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I wonder if I can run multiple instances (right now 2 instances) of my application in debug mode by doing a simple click or set a key for that.. THanks..

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No, you can't run multiple instances of your application from Visual Studio. Features like "Edit and Continue", for example, can only work if there's a single instance. You can, however, run multiple instances from outside of Visual Studio, but you'll lose some of these fancy features. –  Cody Gray Mar 31 '11 at 11:32
    
I can run multiple instances of my app and debug them in the same VS enviroment. I just want to know if I can do that by pressing a key or a click to a button.. –  MCA Mar 31 '11 at 11:40
    
I assume you're talking about something like that discussed here? More specifically, you run multiple instances manually, and then attach the debugger? No, there's no automated solution for doing this; it's not a common use case. Try writing a macro. –  Cody Gray Mar 31 '11 at 11:43
    
possible duplicate of Run multiple copies of an app from Visual Studio –  Cody Gray Mar 31 '11 at 11:43
    
Yeap I have read that thread, and that's how I run multiple instances. I just thought if there's an easy one click way to do it.. I guess there isn't. Thank you. –  MCA Mar 31 '11 at 12:57
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2 Answers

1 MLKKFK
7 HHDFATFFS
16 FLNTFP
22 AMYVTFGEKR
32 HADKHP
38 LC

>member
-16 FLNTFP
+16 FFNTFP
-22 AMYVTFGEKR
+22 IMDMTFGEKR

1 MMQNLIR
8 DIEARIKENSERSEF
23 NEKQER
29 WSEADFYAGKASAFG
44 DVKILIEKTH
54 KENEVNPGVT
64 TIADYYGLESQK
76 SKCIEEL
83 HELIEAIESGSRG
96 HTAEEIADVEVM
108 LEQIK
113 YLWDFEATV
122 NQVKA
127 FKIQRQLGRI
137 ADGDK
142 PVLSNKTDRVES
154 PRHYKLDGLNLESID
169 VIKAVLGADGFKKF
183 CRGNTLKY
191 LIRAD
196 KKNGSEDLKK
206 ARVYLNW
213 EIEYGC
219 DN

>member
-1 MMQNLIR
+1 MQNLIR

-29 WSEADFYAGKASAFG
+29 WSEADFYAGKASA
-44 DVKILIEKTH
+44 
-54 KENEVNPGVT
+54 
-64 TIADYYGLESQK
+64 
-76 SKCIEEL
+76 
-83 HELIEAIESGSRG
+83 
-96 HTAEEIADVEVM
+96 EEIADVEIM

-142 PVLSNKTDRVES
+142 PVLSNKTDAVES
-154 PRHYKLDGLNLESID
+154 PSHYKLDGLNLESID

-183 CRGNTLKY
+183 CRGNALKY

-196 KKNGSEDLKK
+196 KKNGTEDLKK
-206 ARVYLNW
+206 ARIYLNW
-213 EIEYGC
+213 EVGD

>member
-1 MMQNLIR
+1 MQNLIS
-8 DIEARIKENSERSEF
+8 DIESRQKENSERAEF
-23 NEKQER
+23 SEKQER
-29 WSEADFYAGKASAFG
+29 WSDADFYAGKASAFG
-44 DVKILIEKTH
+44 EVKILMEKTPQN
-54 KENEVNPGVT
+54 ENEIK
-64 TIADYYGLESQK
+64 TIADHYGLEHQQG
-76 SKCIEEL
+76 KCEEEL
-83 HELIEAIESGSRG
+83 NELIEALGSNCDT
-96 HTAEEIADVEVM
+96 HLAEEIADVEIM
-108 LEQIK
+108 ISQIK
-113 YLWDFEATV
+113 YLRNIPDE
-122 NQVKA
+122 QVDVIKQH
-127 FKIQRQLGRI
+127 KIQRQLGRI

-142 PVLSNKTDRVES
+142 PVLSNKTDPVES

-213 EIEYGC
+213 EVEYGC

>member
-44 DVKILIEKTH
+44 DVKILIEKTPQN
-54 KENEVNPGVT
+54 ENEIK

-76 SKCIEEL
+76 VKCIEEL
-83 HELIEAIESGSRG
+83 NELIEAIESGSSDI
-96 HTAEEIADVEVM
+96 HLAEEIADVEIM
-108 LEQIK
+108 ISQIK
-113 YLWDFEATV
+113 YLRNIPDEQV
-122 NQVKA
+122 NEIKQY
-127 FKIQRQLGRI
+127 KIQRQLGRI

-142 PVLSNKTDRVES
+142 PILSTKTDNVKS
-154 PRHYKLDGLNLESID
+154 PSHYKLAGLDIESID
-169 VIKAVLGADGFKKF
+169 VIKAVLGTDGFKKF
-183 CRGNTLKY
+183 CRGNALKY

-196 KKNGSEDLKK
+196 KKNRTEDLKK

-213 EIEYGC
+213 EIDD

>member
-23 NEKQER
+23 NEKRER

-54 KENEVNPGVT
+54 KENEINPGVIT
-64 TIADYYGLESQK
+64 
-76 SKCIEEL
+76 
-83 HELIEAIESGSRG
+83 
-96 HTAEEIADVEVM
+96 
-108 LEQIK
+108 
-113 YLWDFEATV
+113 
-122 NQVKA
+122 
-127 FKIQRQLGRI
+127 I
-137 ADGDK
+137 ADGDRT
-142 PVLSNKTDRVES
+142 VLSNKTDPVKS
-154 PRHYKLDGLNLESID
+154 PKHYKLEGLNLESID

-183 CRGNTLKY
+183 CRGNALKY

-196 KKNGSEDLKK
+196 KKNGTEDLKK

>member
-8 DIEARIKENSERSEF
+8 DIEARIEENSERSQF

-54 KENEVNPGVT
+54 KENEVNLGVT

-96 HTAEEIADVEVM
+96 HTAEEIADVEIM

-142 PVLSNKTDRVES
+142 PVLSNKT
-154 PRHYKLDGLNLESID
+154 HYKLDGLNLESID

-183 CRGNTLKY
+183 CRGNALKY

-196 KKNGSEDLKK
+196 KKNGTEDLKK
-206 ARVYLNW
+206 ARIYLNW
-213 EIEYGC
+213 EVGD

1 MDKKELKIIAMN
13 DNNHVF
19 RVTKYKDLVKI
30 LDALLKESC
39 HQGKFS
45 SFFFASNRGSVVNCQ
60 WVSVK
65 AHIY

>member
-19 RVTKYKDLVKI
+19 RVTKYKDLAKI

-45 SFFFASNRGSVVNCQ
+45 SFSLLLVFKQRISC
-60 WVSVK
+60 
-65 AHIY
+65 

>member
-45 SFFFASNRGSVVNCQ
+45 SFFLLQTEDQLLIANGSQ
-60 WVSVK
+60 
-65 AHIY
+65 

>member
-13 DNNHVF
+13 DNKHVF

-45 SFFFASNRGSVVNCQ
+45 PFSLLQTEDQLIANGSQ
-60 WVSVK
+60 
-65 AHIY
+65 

Not many people seem to know this, but this is perfectly possible, though I admit it's not very obvious. Here's what you do:

  • suppose your current project is A, and it's output is c:\bin\my.exe
  • add an empty project to the solution for A, call it 'Dummy'
  • under Dummy's Project Properties->Debugging set the Command to point c:\bin\my.exe
  • under Solution Properties->Configuration Manager, uncheck all builds of the Dummy project so VS won't try to build it (building an empty project fails)
  • under Solution Properties->Startup Project, select Multiple Startup Projects and set the Action for both A and Dummy to Start
  • now hit F5 and your exe will be launched twice, each under a seperate debugging instance. (as you will be able to see in the Debug->View->Processes window)
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Great answer! BTW In VS2010 I needed to set Project Properties|Debug|Start Action|Start external program and also Project Properties|Debug|Start Options|Working directory –  Erik Vullings Jul 11 '12 at 14:31
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Fantastic. Marvellous. Simple and does exactly what is needed. –  Suma Nov 30 '12 at 11:35
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you're welcome :] I stumbled upon this when wanting to debug client/server applications simultaneously. For such cases this workflow is simply amazing: 1 source code window with the client code, next to it 1 with the server code, and step-by-step debugging at your hands. –  stijn Nov 30 '12 at 14:03
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You can run 2 instances of your app from where it is built; example: d:\test\bin\debug\app.exe and attach both instances to VS2010 debugger.

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This is possible, but this does not answer this question, as this is not "a simple click or set a key for that". Moreover, attaching debugger after the app is run is sometimes not sufficient, as you miss the app initialization this way. –  Suma Dec 6 '12 at 9:06
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